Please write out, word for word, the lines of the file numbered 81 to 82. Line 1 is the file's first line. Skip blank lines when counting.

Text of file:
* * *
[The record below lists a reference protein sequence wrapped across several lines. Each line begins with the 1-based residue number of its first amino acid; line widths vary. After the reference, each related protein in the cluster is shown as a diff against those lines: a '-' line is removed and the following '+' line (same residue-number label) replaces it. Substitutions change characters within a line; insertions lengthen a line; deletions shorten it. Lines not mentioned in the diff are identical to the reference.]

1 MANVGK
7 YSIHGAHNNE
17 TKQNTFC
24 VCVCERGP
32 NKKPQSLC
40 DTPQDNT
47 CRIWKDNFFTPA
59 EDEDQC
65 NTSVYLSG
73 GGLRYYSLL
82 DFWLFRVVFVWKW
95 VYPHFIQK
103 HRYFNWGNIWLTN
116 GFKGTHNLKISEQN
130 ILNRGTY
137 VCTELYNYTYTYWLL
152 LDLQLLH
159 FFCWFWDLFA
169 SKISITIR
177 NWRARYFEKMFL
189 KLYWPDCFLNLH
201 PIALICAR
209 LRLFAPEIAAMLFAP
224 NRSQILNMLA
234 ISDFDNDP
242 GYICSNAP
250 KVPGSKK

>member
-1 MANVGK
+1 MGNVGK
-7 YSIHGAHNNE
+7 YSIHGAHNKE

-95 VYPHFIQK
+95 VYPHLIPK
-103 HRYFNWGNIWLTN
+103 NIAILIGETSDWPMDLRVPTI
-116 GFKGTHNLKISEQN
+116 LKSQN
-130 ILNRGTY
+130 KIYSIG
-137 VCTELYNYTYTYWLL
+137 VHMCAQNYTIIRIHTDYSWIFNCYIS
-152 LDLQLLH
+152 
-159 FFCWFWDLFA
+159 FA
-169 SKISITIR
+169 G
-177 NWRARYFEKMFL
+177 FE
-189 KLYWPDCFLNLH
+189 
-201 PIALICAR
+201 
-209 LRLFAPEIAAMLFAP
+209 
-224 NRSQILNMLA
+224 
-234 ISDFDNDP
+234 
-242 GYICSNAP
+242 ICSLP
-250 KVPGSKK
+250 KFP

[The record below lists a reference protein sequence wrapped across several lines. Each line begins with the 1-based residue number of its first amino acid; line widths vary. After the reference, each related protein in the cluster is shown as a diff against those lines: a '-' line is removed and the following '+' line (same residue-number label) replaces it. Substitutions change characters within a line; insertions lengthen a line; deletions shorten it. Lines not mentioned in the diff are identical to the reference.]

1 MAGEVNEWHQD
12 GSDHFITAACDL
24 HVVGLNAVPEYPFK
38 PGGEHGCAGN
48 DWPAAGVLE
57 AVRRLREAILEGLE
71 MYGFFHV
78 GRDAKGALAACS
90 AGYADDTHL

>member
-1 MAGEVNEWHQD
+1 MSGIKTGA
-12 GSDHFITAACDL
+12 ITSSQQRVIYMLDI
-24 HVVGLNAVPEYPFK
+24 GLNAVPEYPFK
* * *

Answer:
-24 HVVGLNAVPEYPFK
+24 GLNAVPEYPFK